C-1: What is WC-19 and what is its purpose?
Answer: There are many ANSI/RESNA* standards that address different issues of wheelchair design and performance. These are "voluntary" standards in that they are not mandated by federal or state laws, and compliance of a product with the requirements of each standard is "self certified" by the wheelchair manufacturer. WC-19, or more correctly, Section 19 ANSI/RESNA WC/Volume 1: Wheelchairs for Use in Motor Vehicles is the first and, so far, only ANSI/RESNA wheelchair standard that addresses issues of wheelchair design and performance that are related to the use of a wheelchair for seating in a motor vehicle.
The purpose of the WC-19 standard is to establish minimum wheelchair design and performance requirements that will improve the safety and security of wheelchair-seated occupants of motor vehicles during normal transportation, but especially in the event of a vehicle crash. A wheelchair that complies with WC-19 is often referred to as a WC-19 wheelchair, as a transit wheelchair, or as a wheelchair with the transit option.
*American National Standards Institute/Rehabilitation Engineering & Assistive Technology Society of North America
C-13: What tilt and recline angles are acceptable in motor-vehicle transportation and what are the potential negative consequences of reclining an occupant too much?
Answer: First of all, it should be noted that WC-19 does not place any requirements on the backrest recline or seat tilt angles used to transport persons in wheelchairs. WC-19 only places requirements on tilt and recline angles provided for in the wheelchair design, and on preferred and recommended tilt and recline angles that must be specified in the manufacturer's instructions and warnings to the user .
The only design requirement that WC-19 places on the wheelchair is that the backrest frame is capable of being tilted to within 30 degrees of vertical and that the seat frame can be positioned within 30 degrees of horizontal. That is, WC-19 requires that the wheelchair allow the wheelchair user to attain a seated posture. Stretchers, beds, and other devices that might be used with some disabled persons will therefore not comply with WC-19.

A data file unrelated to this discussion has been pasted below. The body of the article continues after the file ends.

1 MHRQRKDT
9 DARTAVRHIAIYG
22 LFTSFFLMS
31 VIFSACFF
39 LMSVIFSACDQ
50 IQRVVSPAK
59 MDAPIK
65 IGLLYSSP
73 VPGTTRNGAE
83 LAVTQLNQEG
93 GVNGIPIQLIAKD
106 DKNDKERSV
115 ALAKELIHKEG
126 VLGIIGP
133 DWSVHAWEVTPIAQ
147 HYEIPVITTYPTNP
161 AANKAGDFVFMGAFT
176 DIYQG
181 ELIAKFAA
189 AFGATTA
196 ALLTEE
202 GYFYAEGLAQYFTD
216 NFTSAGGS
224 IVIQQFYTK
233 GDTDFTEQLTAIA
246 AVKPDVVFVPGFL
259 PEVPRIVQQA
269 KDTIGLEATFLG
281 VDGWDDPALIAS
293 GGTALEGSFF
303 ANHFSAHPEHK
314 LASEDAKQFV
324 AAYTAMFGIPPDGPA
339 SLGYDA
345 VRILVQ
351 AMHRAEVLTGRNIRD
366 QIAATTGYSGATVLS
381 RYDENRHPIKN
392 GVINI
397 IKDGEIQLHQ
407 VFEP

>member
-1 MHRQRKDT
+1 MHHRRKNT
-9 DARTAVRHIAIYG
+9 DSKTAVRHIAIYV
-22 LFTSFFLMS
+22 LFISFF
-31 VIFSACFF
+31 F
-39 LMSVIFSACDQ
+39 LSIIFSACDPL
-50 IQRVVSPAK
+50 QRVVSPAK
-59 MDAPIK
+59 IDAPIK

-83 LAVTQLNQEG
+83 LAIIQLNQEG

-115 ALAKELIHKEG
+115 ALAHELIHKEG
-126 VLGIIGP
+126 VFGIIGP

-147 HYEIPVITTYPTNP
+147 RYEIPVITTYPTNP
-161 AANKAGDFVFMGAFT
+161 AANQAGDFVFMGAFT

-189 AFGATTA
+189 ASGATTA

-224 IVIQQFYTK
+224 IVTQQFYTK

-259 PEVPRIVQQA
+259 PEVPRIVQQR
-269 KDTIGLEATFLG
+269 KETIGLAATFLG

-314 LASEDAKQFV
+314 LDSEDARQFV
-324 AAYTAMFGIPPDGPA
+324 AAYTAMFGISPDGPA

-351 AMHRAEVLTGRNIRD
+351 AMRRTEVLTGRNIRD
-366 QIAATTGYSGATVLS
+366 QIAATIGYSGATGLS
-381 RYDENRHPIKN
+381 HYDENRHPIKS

WC-19 also requires manufacturers of transit wheelchairs to provide instructions and warnings in the wheelchair literature that the wheelchair backrest should not be reclined more than 30 degrees to the vertical. This maximum "recommended" recline angle is intended to help maintain effective performance of belt-type restraint systems by having the shoulder belts in close proximity to, and preferably in contact with, the chest and shoulders. When the torso is reclined, the distance between the shoulder belt and the occupant increases, and this results in increased forces on the occupant in a frontal crash. In addition, with a more reclined torso posture, the chest will tend to take more of the load than the shoulders, thereby increasing the probability of belt-induced thoracic injuries.
It is also preferable for the lap angle to be between 45 and 75 degrees relative to the horizontal, and at an angle of 30 degrees or more to the occupant’s thigh angle. These angles will help ensure that the lap belt remains low on the pelvis in a frontal crash, and that the potential for lap-belt induced injuries to the relatively soft abdomen is minimized.
Note that WC-19 does not require the manufacturer to make a recommendation about the maximum tilt or incline angle of the seat of tilt-in-space wheelchairs. This is because limiting the backrest angle also limits the seat incline angle. While inclining a forward-facing seat has some benefit in a frontal crash in that the seat provides additional restraint for forward movement of the pelvis in a frontal crash. Too much seat incline increases the possibility of the lap belt loading the softer abdomen. However, 30 degrees of seat incline relative to the horizontal is considered acceptable.